Memoir of Captain Paul Cuffee, a Man of Colour: to Which is Subjoined the Epistle of the Society of Sierra Leone, in Africa, &c.
Memoir of Captain Paul Cuffee, a Man of Colour: to Which is Subjoined the Epistle of the Society of Sierra Leone, in Africa, &c.

Memoir of Captain Paul Cuffee, a Man of Colour: to Which is Subjoined the Epistle of the Society of Sierra Leone, in Africa, &c.

York, [England]: Printed by C. Peacock, for W. Alexander, and Sold by Him; Sold Also by Darton, Harvey, and Co. Grace-Church-Street, and W. Phillips, Lombard-Street, London, 1812. With supplement dated 1817. 12mo, disbound. 32, [2] pp. of ads. Early ink ownership inscription of “Charlotte Hill” at head of title-page.

A scarce pamphlet account of the remarkable life of Captain Paul Cuffee (1759–1817), detailing his successes as a whaler and maritime trader, and his involvement in the African Colonization Movement, published during Cuffee’s lifetime by Quaker publisher William Alexander of York, England, republished here with a supplemental 2 pp. obituary dated 1817.

Born on the island of Cuttyhunk, off New Bedford, Cuffee was the son of freed African slave Kofi Slocum (who took the name of the Quaker man who freed him, John Slocum) and Ruth Moses, a Wampanoag Indian. Exceptionally energetic and ambitious, Cuffee took to the sea at an early age, served on a privateer during the Revolutionary War, and, following the War, took to whaling and commercial voyages. Despite a number of serious setbacks early on, including losses at the hands of pirates, he persisted and became quite prosperous. In 1780, objecting to Massachusetts laws that required free blacks to pay taxes while they had no rights as citizens, Cuffee and several others petitioned the General Court for exemption, resulting in a law making “all free persons of color liable to taxation, according to the ratio established for white men and granting them the privileges belonging to the other citizens.” Later in life, through the influence of British abolitionists, Cuffee became interested in the cause of African colonization, making several trips to Sierra Leone, and in 1815 spending some $4000.00 of his own money to transport and settle thirty-eight people there. The text of subjoined Epistle of the Society of Sierra Leone, an appeal from “men of colour” for the liberty of all slaves, was brought by Cuffee to England for publication.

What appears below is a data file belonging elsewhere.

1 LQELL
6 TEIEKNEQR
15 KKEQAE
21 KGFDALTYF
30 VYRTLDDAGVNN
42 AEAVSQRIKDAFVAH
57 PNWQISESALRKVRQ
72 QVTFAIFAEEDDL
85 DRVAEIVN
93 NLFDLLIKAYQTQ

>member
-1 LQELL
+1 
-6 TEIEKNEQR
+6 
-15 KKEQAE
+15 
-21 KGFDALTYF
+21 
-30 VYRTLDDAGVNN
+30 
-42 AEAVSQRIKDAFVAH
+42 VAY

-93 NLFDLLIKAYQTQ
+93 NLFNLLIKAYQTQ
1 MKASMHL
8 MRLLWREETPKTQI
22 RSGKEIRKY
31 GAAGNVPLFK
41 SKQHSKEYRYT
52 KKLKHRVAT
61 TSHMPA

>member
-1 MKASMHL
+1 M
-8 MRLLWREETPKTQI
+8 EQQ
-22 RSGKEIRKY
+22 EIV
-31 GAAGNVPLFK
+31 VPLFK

REFERENCES: Howes C940; Sabin 17850.

CONDITION: Very good, removed from a sammelband.

Item #5017

Price: $3,750.00

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